When we started building our new warehouse, we stopped midway through because we decided to build an upstairs and transform the warehouse into a two-story building. I made everyone a shovel for this ground-breaking event and some founding principle offices still have shovels hanging today, in remembrance of the hard work each individual put in. It’s fun to develop relationships. If I didn’t love talking and interacting as much as I do, we wouldn’t have any building plans, any land, any warehouse, and any donors. It’s great to see that there are many people with different ideas and walks of life, but we are all united in taking on the challenge of fighting hunger.

We put down the first concrete slab to our very own building on Thanksgiving Eve of 2011. Although it wasn’t planned, it was ironic that it happened that night, knowing that there would be thousands without food the next day. Our opening day was April 17, 2012, and Governor and Mrs. Deal came to show their support.

People constantly confuse us with food pantries, because food pantries are one of the groups that we supply food to. People get confused because food pantries call themselves food banks. They hear GMFB and assume we are the same as places such as the Community Food Bank or Good Samaritan Food Bank, which we are not. Our marketing materials may be part of the problem, but there are marketing materials that have proven successful for food banks; they certainly have been, thank you Lord, successful for us. Our database has been extended from 200 people to over 7,000 people due to our marketing materials, which have helped GMFB cultivate donor relationships that make it possible to work with a $1.2 million dollar budget.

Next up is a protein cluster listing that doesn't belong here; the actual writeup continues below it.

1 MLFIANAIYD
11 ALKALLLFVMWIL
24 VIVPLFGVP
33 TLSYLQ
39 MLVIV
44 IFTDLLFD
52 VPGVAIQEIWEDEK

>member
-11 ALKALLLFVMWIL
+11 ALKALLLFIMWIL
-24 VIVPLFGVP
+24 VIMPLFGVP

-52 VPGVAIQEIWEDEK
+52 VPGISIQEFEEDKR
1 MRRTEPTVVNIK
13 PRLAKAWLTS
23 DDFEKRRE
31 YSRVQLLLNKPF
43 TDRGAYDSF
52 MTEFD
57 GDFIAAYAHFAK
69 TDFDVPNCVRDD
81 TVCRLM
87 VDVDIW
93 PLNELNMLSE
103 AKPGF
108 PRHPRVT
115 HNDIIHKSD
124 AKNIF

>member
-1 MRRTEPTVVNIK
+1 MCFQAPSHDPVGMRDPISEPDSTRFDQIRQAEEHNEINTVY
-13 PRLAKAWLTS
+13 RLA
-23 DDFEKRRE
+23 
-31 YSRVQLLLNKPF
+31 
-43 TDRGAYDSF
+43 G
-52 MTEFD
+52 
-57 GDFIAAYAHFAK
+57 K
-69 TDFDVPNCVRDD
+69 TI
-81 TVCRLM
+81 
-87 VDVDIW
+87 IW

GMFB hosts an annual event every fall called the Empty Bowl Luncheon, and 2016 marks its eighth year. Through hard work and planning, we aim to bring people together in the local community to help support people less privileged than ourselves. Despite this event being one of our biggest fundraisers of the year, it’s never about the money; it’s about community interaction.

Our main push for the upcoming months is to encourage people in the community to help us with our mobile food drives. The more food that we can obtain through distributions to the food bank, the more meals we are able to give to those in need. I want to encourage groups, organizations and people that want to come to serve, to go out and see what food they can collect, before we go and deliver it through door-to-door distributions and mobile pantries. Seeing where we are now, I am definitely more spiritual than I was before. By the grace of God, I am one proud Executive Director of Georgia Mountain Food Bank.

Told by: Jasmine Brewster

This story originally appeared in Facing Homelessness in Hall County, a publication of The Facing Project that was organized by Brenau University in Gainesville, Georgia.